Dr. Sean Ashley, Capilano University
All human lives are both constrained and enabled by social context. My own family history is situated within the Maritimes of Canada. I was born in Moncton, New Brunswick on the territory of Mi’kma’ki. My parents, Ron and Nancy Ashley, lived their entire lives in New Brunswick, close to where their ancestors had settled generations before. My maternal grandfather’s ancestors migrated from Ireland to New Brunswick in 1830. My maternal grandmother’s family were Acadians who arrived at Fort St. John, Acadia in 1657. My paternal grandparents’ ancestors were English Loyalists who settled in what is today southwestern New Brunswick on the territory of the Passamaquoddy and Wolastoqiyik people after the American Revolution.
As a young man, I benefited from the privilege that came from being an English-speaking, white settler. I attended Mount Allison University, a school that many members of my family had previously attended. I don’t recall ever making a choice to go to university; it was simply always expected given our family’s social position. Despite this privilege, Atlantic Canada is a poor region, and after graduation I found it difficult to find work, so like many young people I headed west in search of economic opportunities. I enrolled in Simon Fraser University for my graduate studies, where I completed my Master of Arts and PhD. I have remained in British Columbia ever since, settling on the unceded territories of the Tsleil-Waututh, Musqueum, Stó:lō, Stz’uminus, and Qayqayt.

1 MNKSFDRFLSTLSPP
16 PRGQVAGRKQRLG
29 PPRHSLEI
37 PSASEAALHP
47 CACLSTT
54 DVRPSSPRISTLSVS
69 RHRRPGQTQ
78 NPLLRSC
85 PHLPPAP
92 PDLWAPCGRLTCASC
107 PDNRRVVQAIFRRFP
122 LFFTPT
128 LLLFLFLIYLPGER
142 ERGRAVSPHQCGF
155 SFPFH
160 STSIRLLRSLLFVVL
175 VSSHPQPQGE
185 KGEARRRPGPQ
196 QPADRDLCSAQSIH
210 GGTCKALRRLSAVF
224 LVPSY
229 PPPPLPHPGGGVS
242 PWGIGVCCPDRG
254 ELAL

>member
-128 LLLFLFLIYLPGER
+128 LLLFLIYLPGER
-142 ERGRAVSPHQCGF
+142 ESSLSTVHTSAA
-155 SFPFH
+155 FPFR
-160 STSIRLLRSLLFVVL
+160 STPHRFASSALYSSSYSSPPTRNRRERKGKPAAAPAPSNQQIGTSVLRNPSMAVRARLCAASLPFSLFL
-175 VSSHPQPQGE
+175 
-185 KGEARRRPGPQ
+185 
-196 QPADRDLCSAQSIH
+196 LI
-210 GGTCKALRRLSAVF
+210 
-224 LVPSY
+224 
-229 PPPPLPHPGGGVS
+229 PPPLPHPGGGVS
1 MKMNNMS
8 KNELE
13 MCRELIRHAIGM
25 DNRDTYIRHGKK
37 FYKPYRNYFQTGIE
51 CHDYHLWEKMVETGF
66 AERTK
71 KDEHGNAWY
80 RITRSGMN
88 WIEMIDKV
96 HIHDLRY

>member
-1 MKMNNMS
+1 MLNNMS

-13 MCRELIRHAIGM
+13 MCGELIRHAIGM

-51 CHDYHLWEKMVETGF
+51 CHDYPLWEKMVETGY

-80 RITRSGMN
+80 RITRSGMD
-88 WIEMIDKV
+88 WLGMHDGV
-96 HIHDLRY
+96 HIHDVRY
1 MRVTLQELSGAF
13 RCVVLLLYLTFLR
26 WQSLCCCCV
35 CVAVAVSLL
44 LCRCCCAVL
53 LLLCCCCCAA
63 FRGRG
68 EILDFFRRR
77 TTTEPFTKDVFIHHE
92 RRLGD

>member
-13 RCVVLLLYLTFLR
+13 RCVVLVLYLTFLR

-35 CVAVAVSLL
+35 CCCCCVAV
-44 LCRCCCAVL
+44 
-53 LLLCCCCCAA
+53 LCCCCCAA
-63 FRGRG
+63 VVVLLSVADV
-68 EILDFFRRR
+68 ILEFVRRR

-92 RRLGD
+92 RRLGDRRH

This chapter examines sociological approaches to the study of crime. Sociological theories of crime help us understand why some drug use is stigmatised while other use is not, why crime is over- and under-represented across social groups, and what alternatives may exist to the individualistic punishment models that have dominated the criminal justice system since the 19th century. Many of the theories we cover in this chapter were developed by white, male scholars who held particularly Western assumptions about the nature of crime and punishment. Nevertheless, by exploring crime in relation to social dynamics we open the door to new possibilities for dealing with crime in a diverse society.
Indigenous legal traditions are particularly important in this regard. While all traditions change over time, Indigenous nations in the territory that came to be known as Canada hold distinct conceptions of law and society that provide a path forward and articulate well with the sociological theories of crime explored in this chapter. For example, Anishinaabe/Ojibway legal scholar John Borrows (2016) explains that within Anishinaabe tradition, freedom is conceptualised not by the extent to which an individual is free from social constraints but rather by the health of a person’s interdependencies and relationships, be they with animals, humans, or the sun, moon, and stars. In Anishinaabewowin, the concept that describes this state is dibenindizowin, which means “a person possesses liberty within themselves and their relationships” (Borrows, 2016, p. 6). This conception of the relationship between the individual and society speaks to the complex ways that freedom and personal responsibility both exist within a network of social relations that not only constrain our behaviour but facilitate our freedom to act in the world.